MPs fear planning hiatus

17 Mar 11
Government plans to abolish Regional Spatial Strategies would leave a vacuum at the centre of the planning system, MPs warned today
By Vivienne Russell

17 March 2010

Government plans to abolish Regional Spatial Strategies would leave a vacuum at the centre of the planning system, MPs warned today.

A report from the Commons communities and local government select committee said the change could have ‘profound social, economic and environmental consequences’ that could persist for years.

Committee chair Clive Betts said RSSs bridged the gap between planning issues determined locally and those defined at national level.

‘We did not pass judgement on the merits of Regional Spatial Strategies,’ Betts said. ‘But we are concerned about the hiatus created by their intended abolition.

‘This is giving rise to an inertia that is likely to hinder development – making it much harder to deliver necessary but controversial “larger than local” facilities – such as waste disposal sites, mineral workings or sites for Gypsies and Travellers. It will also make it more difficult to ensure that our national need for new housing is met.’

On housebuilding, the committee queried the likely success of the New Homes Bonus, which encourages communities to back new housing developments. The MPs said there was little evidence to suggest the bonus would increase housebuilding by up to 13% – the scale ministers predict. They also raised concerns that the bonus scheme could encourage councils to build the wrong kinds of homes in the wrong areas.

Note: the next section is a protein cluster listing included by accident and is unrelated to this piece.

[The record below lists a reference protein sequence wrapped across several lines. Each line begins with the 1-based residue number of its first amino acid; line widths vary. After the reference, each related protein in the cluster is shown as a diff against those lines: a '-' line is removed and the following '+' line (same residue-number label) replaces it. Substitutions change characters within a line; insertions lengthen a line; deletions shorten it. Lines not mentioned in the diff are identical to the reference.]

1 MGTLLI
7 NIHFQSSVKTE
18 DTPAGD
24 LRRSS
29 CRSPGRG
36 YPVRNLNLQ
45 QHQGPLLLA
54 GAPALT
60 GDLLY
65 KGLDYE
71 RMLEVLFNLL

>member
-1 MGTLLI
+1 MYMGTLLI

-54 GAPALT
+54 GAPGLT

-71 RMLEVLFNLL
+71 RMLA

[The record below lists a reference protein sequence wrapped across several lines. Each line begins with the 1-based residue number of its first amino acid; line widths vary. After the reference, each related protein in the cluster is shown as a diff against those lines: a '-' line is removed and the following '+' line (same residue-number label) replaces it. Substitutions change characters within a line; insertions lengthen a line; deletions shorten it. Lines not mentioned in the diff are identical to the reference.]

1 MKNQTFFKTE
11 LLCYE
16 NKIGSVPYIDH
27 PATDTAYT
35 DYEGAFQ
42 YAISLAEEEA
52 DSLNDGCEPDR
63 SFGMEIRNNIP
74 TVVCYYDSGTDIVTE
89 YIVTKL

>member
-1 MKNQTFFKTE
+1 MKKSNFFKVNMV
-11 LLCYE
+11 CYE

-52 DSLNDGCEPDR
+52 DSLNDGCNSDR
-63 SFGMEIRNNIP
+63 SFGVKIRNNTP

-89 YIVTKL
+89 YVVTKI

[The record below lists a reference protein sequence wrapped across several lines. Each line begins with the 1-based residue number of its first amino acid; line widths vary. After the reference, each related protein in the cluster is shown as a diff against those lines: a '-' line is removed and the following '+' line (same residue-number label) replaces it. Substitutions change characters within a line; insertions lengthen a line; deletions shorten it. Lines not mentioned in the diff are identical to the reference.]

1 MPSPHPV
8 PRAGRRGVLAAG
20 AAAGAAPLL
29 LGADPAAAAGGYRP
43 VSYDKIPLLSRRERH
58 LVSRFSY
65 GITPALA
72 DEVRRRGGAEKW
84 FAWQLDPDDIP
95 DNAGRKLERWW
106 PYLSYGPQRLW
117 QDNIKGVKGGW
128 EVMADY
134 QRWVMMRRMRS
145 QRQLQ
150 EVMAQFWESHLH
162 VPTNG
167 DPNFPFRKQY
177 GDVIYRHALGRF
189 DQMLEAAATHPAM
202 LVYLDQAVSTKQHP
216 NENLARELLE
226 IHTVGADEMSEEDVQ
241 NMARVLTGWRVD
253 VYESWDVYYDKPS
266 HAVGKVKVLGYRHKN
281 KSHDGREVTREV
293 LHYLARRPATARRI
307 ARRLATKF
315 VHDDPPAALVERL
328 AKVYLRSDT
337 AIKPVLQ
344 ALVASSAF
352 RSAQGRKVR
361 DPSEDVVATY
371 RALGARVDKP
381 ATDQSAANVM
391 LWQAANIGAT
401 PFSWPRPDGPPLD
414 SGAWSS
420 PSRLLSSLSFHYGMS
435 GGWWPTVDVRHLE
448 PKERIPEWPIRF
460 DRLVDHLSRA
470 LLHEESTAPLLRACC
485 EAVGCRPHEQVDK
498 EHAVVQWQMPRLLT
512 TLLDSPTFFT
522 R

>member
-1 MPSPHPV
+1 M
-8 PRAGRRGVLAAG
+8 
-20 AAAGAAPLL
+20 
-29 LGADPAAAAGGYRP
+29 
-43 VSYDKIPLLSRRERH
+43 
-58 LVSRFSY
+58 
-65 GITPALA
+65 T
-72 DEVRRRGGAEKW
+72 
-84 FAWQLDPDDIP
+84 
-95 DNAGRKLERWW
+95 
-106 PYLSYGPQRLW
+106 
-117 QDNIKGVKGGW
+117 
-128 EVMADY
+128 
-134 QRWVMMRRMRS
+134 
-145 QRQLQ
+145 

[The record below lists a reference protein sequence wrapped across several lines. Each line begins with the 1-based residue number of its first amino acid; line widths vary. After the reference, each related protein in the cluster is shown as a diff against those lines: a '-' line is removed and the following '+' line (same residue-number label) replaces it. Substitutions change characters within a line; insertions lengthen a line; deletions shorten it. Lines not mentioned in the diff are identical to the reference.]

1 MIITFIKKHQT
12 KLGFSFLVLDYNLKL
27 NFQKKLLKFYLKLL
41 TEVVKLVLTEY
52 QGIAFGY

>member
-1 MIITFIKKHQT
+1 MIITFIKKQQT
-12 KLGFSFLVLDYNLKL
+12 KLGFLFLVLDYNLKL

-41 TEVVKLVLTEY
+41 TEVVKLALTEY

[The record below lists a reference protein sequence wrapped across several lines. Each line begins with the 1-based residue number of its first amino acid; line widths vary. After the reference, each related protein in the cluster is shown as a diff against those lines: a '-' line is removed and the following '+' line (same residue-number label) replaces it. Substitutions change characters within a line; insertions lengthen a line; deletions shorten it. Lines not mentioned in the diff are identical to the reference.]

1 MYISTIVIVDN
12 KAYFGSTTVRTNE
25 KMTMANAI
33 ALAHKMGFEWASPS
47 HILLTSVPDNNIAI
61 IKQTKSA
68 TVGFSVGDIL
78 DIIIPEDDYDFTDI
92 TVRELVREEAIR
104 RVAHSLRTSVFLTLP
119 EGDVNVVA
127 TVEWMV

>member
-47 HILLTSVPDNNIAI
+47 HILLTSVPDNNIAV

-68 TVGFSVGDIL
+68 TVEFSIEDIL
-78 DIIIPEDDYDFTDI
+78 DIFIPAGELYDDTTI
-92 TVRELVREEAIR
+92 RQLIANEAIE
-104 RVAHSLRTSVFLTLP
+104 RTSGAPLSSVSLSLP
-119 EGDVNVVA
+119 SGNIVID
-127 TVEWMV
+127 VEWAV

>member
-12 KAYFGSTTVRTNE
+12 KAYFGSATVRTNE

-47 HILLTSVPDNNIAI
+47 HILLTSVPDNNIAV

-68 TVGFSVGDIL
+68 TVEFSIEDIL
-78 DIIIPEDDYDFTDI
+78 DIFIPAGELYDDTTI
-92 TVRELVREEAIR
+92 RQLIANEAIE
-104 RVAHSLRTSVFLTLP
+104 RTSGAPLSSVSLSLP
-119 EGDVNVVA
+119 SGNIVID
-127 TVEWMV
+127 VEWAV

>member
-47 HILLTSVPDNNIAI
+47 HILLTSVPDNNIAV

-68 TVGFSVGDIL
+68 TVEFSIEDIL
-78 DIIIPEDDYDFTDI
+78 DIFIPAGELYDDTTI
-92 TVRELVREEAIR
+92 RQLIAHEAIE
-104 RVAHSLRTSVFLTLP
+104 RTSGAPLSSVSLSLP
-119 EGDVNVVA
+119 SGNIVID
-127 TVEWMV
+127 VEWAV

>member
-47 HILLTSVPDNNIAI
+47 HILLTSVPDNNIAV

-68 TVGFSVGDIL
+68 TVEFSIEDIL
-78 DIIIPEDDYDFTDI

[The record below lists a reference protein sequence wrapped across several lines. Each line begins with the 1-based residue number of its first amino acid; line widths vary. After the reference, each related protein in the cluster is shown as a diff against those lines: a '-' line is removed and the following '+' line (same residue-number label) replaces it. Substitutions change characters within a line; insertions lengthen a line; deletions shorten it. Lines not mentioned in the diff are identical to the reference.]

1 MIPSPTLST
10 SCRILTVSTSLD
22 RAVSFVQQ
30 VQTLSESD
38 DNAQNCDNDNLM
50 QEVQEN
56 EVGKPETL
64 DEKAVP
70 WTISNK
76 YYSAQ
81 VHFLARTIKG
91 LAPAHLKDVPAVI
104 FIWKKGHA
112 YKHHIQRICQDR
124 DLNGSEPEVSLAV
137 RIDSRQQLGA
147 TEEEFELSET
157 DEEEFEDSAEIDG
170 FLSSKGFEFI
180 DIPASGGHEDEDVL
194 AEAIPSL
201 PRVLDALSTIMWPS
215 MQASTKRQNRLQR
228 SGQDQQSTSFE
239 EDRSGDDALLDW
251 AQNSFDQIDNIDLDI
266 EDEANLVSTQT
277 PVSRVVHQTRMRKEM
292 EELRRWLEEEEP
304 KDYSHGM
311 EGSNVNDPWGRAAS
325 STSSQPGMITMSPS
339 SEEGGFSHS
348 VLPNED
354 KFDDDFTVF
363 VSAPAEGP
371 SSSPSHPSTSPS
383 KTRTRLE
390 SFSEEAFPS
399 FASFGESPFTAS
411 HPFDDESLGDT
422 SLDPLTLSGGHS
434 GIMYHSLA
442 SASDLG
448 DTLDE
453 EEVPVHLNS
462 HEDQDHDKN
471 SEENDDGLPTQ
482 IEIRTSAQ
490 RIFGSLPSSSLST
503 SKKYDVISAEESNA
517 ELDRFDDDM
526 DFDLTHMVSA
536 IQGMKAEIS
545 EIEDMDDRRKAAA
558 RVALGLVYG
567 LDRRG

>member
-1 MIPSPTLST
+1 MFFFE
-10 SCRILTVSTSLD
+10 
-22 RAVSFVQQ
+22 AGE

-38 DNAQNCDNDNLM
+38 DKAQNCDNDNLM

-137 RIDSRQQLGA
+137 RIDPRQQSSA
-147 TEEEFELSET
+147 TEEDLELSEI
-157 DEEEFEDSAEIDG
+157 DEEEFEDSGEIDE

David Orr, chief executive of the National Housing Federation, said the select committee’s conclusions echoed the NHF’s own concerns.

With 4.5 million people in England in housing need, the priority now must be to ensure the new localised planning system effectively delivers new affordable homes,’ he said.
‘The government must heed the committee’s recommendations to support the robust and consistent assessment of housing need by councils. This will mean providing help for over-stretched planning departments and a stronger obligation for councils to work together to meet the overall housing need in each part of England.’

The committee said ministers should take swift action to bring forward appropriate transitional arrangements before RSSs are abolished. The MPs also want to see the development of a ‘coherent and efficient’ planning system which allows the views of all stakeholders to be heard.

Planning minister Bob Neill said: 'It was under the last government that housebuilding rates fell to their lowest peacetime levels since 1924. Regional targets clearly failed to build the right number of homes in the right places. Top-down targets just alienated the public and undermined support for new housing.

'Under the coalition government’s reforms, councils now have a clear financial incentive to build from the New Homes Bonus. Latest figures from the National Housebuilding Council and from the Office for National Statistics already show a surge of optimism from a construction industry that is beginning to build again.'

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